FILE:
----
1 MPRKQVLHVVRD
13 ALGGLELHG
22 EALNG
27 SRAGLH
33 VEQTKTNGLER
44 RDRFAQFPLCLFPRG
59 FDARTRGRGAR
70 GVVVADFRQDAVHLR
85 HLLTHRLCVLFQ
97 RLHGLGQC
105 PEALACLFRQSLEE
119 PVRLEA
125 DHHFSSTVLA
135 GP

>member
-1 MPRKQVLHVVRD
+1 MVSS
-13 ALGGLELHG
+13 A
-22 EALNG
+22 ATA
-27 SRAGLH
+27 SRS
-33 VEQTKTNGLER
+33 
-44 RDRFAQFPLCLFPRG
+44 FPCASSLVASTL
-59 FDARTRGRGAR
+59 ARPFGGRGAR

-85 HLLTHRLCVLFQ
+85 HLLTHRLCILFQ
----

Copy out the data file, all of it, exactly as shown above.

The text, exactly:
1 MPRKQVLHVVRD
13 ALGGLELHG
22 EALNG
27 SRAGLH
33 VEQTKTNGLER
44 RDRFAQFPLCLFPRG
59 FDARTRGRGAR
70 GVVVADFRQDAVHLR
85 HLLTHRLCVLFQ
97 RLHGLGQC
105 PEALACLFRQSLEE
119 PVRLEA
125 DHHFSSTVLA
135 GP

>member
-1 MPRKQVLHVVRD
+1 MVSS
-13 ALGGLELHG
+13 A
-22 EALNG
+22 ATA
-27 SRAGLH
+27 SRS
-33 VEQTKTNGLER
+33 
-44 RDRFAQFPLCLFPRG
+44 FPCASSLVASTL
-59 FDARTRGRGAR
+59 ARPFGGRGAR

-85 HLLTHRLCVLFQ
+85 HLLTHRLCILFQ